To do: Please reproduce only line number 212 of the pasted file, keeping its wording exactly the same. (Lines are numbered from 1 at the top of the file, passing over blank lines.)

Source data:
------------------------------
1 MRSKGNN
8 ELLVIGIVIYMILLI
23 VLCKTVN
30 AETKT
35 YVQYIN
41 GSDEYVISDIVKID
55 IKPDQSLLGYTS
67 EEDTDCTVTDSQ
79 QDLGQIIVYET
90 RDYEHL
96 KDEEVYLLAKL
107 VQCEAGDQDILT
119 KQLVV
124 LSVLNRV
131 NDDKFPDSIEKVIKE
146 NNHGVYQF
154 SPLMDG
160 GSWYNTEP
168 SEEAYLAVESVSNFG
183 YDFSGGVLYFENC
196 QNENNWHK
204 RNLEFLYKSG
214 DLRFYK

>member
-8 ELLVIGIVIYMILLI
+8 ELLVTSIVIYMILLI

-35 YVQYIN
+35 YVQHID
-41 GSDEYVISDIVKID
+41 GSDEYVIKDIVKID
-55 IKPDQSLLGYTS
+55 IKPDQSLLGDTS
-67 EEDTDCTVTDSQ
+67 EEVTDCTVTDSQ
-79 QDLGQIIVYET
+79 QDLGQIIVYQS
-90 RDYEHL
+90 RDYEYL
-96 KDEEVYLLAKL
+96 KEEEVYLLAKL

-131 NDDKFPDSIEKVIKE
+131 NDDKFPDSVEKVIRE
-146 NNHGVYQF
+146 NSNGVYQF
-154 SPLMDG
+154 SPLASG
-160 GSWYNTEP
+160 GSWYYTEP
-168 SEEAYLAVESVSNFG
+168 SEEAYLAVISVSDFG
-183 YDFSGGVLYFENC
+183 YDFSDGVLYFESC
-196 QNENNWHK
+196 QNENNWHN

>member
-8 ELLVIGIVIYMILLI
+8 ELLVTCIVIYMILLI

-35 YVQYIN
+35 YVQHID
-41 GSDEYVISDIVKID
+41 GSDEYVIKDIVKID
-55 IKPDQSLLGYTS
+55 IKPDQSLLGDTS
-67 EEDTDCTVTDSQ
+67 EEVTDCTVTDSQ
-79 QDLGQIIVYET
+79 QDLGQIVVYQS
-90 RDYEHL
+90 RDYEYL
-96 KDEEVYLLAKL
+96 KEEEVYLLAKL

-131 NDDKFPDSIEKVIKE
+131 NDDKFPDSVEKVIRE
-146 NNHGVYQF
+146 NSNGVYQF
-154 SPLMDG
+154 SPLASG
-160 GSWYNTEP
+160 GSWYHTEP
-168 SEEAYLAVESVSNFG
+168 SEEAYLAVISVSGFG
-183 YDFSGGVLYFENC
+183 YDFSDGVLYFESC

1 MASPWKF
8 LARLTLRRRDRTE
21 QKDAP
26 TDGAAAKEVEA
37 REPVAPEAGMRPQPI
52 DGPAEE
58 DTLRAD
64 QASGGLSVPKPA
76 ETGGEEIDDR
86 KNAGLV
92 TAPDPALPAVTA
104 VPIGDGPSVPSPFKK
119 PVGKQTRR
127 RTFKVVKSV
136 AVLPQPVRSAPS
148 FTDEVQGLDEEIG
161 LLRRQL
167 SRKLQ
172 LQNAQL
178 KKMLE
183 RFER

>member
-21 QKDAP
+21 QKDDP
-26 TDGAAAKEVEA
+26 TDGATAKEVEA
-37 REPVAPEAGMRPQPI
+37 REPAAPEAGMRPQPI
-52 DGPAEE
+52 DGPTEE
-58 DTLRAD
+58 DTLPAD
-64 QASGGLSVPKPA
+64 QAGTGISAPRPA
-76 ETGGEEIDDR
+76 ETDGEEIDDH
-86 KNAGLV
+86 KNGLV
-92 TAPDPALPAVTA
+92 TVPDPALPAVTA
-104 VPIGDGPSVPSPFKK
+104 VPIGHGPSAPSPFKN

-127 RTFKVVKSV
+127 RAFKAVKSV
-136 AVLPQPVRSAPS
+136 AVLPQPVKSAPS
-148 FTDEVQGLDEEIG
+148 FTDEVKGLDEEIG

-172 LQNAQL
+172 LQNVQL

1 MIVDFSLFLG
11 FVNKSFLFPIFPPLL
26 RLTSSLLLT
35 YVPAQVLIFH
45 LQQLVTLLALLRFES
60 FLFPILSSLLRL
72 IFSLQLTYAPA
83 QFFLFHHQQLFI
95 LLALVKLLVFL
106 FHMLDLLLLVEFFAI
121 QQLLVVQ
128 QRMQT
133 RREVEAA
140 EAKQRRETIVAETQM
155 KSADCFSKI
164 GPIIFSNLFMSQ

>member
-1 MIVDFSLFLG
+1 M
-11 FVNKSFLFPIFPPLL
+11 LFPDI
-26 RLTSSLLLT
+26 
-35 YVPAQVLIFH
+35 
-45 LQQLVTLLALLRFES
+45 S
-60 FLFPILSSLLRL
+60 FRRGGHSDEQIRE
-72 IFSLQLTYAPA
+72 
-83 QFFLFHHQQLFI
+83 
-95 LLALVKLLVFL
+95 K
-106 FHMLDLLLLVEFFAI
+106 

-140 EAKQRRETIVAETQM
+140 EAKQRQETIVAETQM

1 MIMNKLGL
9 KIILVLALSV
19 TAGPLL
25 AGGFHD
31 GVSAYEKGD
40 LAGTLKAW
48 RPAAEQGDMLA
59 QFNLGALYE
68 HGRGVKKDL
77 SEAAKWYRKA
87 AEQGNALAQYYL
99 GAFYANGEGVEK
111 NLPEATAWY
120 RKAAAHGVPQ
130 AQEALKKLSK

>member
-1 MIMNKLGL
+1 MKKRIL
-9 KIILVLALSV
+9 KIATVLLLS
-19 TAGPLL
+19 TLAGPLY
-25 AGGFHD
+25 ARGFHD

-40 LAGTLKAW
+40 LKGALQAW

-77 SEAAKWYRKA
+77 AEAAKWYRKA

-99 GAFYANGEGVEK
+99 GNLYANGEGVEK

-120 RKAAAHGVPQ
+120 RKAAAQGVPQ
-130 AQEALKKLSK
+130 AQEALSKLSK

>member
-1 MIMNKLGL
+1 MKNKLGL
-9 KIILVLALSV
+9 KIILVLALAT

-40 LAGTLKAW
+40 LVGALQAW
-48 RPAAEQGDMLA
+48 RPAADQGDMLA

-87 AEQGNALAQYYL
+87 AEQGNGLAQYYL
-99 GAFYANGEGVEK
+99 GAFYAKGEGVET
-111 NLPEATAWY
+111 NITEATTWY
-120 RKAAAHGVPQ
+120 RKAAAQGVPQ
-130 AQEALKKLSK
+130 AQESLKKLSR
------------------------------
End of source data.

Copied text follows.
-40 LAGTLKAW